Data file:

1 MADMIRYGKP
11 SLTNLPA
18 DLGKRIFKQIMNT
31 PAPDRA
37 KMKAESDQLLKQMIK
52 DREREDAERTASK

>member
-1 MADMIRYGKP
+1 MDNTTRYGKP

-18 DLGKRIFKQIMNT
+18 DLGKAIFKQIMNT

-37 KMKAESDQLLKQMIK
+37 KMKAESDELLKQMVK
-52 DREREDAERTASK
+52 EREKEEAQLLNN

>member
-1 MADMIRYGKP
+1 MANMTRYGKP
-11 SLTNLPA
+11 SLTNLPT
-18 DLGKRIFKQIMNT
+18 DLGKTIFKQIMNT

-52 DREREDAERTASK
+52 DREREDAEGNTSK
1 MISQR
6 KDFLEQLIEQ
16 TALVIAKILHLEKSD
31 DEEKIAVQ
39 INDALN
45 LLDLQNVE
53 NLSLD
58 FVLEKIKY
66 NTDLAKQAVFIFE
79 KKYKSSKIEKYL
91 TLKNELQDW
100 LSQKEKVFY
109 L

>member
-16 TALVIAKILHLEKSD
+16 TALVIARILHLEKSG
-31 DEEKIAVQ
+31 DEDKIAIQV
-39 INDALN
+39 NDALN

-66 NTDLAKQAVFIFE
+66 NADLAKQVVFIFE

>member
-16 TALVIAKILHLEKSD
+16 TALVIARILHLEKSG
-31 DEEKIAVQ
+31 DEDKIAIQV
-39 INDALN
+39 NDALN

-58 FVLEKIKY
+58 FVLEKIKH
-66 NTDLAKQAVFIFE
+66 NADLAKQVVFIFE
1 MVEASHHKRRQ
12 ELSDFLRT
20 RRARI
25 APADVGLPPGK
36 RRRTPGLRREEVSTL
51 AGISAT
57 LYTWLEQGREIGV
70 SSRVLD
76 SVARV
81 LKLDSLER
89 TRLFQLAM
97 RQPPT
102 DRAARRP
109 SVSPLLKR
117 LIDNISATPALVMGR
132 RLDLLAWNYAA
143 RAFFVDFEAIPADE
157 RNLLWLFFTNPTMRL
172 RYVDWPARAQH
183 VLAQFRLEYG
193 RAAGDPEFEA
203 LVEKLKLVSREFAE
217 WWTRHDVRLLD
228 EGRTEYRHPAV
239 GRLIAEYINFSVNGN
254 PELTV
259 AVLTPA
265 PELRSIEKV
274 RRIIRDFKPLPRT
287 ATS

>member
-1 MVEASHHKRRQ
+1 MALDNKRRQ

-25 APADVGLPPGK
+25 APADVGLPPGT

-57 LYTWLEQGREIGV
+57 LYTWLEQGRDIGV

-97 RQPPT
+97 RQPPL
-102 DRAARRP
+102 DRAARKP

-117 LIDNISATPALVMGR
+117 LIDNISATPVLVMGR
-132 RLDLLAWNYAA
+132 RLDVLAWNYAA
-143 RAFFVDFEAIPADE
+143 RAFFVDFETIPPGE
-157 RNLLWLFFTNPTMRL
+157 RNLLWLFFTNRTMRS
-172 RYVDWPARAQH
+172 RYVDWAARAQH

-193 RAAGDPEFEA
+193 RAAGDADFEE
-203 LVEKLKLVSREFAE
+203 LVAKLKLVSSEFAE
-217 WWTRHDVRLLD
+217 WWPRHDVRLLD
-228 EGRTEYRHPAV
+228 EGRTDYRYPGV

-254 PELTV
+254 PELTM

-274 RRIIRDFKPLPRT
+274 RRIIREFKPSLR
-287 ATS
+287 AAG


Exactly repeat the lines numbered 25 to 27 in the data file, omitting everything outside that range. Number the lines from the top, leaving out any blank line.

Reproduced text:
1 MISQR
6 KDFLEQLIEQ
16 TALVIAKILHLEKSD